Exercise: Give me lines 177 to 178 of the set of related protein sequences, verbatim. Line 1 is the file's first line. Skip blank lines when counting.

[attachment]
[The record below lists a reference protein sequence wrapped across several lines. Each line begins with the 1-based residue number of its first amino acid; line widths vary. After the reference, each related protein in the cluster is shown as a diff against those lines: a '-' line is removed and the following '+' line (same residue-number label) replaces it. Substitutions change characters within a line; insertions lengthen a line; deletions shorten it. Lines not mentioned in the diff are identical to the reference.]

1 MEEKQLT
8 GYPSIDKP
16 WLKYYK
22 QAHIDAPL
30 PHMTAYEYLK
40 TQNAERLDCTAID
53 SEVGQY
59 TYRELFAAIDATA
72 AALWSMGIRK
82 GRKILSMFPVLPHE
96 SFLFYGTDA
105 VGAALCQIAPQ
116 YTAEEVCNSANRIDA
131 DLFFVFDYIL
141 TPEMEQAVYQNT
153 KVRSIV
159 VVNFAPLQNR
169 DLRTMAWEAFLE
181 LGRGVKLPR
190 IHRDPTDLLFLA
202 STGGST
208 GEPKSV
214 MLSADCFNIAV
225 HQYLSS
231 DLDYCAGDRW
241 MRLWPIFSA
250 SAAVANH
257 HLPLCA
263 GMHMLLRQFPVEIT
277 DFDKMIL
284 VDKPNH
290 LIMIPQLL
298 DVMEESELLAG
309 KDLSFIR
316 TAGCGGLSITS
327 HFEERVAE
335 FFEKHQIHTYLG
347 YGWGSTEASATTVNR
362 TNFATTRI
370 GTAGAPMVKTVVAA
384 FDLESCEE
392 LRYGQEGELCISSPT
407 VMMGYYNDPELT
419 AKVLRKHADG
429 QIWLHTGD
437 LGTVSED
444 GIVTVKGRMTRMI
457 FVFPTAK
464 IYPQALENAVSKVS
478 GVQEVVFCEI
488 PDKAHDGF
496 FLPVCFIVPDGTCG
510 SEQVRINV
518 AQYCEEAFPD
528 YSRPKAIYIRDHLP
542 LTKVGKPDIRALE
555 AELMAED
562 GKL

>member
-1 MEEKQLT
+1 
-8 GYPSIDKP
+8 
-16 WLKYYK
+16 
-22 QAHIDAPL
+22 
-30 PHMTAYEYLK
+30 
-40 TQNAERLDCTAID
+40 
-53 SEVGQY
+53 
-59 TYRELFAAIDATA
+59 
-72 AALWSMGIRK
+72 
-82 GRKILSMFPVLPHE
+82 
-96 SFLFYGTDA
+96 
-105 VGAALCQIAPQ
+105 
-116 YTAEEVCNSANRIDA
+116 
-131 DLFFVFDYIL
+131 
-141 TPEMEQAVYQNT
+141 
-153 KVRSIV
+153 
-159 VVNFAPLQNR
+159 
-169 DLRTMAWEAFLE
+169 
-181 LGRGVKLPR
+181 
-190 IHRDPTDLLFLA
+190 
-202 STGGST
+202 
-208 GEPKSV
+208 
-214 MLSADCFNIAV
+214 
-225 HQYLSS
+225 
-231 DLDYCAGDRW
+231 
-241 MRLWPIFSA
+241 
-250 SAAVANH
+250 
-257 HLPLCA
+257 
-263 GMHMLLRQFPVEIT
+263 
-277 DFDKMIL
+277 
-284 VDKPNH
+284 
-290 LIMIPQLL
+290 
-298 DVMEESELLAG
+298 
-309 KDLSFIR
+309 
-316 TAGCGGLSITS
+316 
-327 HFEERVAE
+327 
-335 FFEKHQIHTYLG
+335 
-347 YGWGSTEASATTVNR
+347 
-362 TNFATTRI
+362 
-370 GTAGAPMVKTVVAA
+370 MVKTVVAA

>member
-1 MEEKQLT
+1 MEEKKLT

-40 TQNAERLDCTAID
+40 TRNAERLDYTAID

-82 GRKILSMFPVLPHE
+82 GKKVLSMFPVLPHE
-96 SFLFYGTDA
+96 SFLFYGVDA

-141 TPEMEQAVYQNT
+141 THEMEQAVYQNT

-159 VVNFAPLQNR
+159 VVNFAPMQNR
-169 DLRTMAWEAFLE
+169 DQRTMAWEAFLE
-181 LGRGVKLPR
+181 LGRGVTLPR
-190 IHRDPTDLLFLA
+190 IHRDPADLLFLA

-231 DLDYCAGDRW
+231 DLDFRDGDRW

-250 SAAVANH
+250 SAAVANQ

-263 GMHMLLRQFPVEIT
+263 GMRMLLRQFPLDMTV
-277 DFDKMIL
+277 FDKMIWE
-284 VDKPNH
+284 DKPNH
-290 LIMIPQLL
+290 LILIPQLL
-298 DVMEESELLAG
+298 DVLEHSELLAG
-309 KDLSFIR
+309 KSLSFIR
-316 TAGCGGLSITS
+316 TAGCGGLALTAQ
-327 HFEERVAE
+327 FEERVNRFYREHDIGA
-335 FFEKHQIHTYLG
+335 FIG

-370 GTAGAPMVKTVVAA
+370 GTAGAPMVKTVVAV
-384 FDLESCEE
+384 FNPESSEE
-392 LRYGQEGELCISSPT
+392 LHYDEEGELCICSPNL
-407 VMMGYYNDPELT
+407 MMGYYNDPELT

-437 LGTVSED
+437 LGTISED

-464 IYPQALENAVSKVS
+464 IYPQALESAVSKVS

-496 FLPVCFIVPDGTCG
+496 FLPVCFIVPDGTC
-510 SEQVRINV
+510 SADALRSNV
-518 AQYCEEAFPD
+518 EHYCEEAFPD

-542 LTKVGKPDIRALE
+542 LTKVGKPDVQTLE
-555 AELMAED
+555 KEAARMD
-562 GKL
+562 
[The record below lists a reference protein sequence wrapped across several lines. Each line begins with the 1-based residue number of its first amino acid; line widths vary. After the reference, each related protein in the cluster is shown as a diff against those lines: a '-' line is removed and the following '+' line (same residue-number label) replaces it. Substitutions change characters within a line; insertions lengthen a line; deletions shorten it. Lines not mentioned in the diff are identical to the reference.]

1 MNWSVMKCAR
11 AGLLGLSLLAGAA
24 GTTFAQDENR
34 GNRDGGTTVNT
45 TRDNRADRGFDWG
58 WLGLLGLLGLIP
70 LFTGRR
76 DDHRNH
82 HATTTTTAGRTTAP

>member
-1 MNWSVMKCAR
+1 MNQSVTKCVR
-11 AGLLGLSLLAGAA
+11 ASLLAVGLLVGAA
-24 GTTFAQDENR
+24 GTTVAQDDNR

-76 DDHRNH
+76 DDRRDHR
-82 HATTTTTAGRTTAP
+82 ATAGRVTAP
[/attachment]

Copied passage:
+316 TAGCGGLALTAQ
-327 HFEERVAE